How “Average” Has Become A Personality Type

How “Average” Has Become a Personality Type According to a New Study

It is popularly said that every person is different. We are all unique in our similarities. Biologically speaking, the statement is right. No two human DNA are the same as every one of us is born with slightly given changes in our code. Changes enough to distinguish ourselves from any other resemblance individual, yet, at the same time, we can’t fight that feeling of recognizing in each other, to feel that we are all somehow linked by invisible strings that tie us and define our personal growth. Those strings are cultural forces that directly impact our personal behaviours, and, as a result, our personality. In fact, our uniqueness is suddenly stopped in our biological inner-self, as a new study states, there are only 4 personality groups, and all humans respond to any of them.

This finding, which shocked the study’s authors, emerged from four large data sets comprising more than 1.5 million participants. Co-author and psychology professor William Revelle, Ph.D., says that before this study he was convinced there were no personality types at all. Now he’s convinced that personalities fall into four distinct clusters that still aren’t completely separable: types the team refers to as average, “role model,” reserved, and self-centered,” compiled Sarah Sloat, from Inverse.

This study promotes another tendency in the time we live in, the need of “datification”. We are driven by a cultural wave that measures everything that surround us, even those inputs that might be more subjective. In this particular case, and as explained by their authors, they used a standard clustering algorithm.

That is to say that the team searched these massive data sets and, on a quadrant graph, plotted out how the individuals in the four data sets manifested five widely accepted basic personality traits: neuroticism, extraversion, openness, agreeableness, and conscientiousness. While previous studies raised questions about the validity of personality types, researchers generally agree that these traits, known as the Big Five, are reliable and replicable domains of human personality.

All these traits can be plot in 4 major personality types depending on how much of these traits prevail in a person’s behaviour. According to Sarah Sloat, these are the personality types:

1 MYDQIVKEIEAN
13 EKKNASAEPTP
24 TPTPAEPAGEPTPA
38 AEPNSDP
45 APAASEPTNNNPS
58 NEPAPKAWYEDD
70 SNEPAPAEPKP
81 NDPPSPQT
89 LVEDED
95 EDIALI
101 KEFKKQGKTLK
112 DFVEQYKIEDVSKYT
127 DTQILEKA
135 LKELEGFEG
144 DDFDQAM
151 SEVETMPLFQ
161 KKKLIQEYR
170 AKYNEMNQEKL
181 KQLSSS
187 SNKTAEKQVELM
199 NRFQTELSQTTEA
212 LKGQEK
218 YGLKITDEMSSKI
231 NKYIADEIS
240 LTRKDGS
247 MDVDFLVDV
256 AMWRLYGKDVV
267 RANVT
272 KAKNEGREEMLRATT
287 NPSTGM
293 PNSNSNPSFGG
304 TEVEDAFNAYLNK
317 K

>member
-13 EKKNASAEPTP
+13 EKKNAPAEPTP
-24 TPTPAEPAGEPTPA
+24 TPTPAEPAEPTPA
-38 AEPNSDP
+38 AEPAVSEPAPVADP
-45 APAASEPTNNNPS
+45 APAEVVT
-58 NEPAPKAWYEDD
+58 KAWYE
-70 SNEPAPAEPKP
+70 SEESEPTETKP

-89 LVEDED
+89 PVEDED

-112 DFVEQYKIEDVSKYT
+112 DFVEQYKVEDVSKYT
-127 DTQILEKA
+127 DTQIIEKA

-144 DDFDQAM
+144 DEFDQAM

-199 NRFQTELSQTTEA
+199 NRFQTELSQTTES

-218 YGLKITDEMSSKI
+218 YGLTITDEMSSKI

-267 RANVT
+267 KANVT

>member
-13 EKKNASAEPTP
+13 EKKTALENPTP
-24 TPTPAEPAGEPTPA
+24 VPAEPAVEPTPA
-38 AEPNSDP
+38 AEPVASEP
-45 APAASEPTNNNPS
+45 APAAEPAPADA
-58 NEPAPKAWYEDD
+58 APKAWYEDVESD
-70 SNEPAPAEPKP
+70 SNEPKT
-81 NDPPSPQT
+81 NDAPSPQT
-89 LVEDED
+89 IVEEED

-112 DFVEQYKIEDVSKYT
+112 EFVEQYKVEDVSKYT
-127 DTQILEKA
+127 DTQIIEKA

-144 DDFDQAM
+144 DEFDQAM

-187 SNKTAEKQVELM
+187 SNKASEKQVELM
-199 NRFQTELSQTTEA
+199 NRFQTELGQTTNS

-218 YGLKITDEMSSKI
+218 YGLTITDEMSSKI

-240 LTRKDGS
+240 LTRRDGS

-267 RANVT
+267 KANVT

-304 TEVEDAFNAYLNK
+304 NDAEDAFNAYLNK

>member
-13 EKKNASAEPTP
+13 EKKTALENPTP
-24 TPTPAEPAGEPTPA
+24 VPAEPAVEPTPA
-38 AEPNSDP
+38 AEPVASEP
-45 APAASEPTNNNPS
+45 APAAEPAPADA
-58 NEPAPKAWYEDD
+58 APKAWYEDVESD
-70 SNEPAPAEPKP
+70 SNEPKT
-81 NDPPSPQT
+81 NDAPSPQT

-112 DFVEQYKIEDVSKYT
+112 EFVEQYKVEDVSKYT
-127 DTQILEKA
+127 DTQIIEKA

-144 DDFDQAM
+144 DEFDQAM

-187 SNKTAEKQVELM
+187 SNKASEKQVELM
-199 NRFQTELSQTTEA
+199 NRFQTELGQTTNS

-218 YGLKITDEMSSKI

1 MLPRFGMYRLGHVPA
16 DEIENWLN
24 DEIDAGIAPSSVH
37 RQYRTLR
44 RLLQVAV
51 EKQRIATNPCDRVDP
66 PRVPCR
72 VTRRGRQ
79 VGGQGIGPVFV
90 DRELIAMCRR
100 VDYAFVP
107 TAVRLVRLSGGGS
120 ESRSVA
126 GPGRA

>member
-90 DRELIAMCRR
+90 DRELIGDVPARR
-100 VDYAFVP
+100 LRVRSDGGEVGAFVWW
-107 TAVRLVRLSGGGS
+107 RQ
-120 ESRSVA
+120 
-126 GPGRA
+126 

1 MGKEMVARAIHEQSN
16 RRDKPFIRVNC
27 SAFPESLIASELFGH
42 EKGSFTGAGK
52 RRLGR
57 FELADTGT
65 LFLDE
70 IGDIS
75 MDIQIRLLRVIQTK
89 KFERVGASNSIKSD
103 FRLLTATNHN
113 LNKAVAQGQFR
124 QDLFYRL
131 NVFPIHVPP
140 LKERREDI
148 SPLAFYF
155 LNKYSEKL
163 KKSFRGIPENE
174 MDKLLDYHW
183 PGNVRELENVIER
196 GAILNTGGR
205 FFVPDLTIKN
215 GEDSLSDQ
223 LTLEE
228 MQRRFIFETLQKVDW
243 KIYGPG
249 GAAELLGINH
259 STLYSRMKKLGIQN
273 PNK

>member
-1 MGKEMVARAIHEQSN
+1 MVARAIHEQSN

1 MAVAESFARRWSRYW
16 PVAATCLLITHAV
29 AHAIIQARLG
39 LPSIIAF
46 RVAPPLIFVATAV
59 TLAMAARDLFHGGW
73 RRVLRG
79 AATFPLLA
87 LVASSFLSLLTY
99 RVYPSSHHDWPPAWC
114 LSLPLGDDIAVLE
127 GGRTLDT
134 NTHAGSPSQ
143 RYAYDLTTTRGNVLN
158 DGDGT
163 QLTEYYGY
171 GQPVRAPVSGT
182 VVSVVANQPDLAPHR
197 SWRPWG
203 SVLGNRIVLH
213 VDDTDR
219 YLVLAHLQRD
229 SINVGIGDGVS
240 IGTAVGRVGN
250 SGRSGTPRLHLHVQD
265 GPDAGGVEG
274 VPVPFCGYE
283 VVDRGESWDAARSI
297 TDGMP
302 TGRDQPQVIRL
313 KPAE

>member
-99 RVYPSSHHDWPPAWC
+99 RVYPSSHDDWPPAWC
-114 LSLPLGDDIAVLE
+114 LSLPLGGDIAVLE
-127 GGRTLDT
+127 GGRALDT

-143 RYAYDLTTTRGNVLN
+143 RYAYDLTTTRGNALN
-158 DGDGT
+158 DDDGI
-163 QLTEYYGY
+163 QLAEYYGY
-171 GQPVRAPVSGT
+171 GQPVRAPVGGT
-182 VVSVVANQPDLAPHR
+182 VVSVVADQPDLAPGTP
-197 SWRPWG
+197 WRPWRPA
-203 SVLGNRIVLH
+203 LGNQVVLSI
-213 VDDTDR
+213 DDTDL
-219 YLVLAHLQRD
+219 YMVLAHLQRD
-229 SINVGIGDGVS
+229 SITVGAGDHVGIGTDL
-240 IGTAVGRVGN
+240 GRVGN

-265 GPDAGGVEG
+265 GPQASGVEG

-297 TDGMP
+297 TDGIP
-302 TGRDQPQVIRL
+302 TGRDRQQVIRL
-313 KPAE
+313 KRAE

The “average” type is called average for a reason. Study co-author and professor of chemical and biological engineering Luís Amaral, Ph.D., says that “there is very little to say about average,” and so it’s not surprising that most people fit into this cluster. While still scoring a bit higher in terms of neuroticism and extroversion than in agreeableness and conscientiousness, average people, fittingly, are characterized by an average score in all traits. There are slightly more women who are “average” than there are men.

“Looking across all datasets, the average type is characterized by very neutral scores — close to zero — on all five traits,” explains Gerlach. “Most individuals’ traits are centered around this region in space. Therefore, a typical respondent would fall close to this type.”

Role Model

In this study, people with the “role model” personality are described as nice, agreeable, and open-minded people. They score low in neuroticism and high in all other traits. As the name suggests, a “role model” is someone you’d like as a role model: dependable and interested in new ideas. Women are more likely to be role models than men, and respondents older than 40 were “strongly overrepresented” in this group. The good news for young folks is that personality types are not fixed. As people age, the authors write, they tend to become less neurotic and more conscientious, effectively shifting their personality type.


Teen boys, the study authors write, “are very over-represented in the self-centered groups, whereas women under the age of 15 are “vastly underrepresented.” Women over the age of 60 also didn’t really register as self-centered, with this group “showing a more than five-fold decrease in appearing in the vicinity of this cluster.” The folks that are self-centered are described as not hard-working, disagreeable, not open-minded, and extraverts.”

“These are the people you don’t want to hang out with,” says Revelle.


Those who are “reserved” are not very neurotic but aren’t very open, either. They are, at least, emotionally stable, so kudos for that. While the other traits appeared to cluster somewhat around certain ages or genders, reserved is a neutral trait that can apply to any demographic. Agreeable and conscientious, a reserved individual is probably a good person to have around.

Humans tend to grow in communities highlighting sharing values, so it is little a surprise that humans will also end up sharing behaviour patterns. Ancient Greek philosophers already sorted out a list of personality types. The likes of Hippocrates argued that four bodily “humors” shaped human behaviour, which, resulted in four fundamental personality types. As it turns out, he was right about the numbers of personalities although now it can be proved scientifically.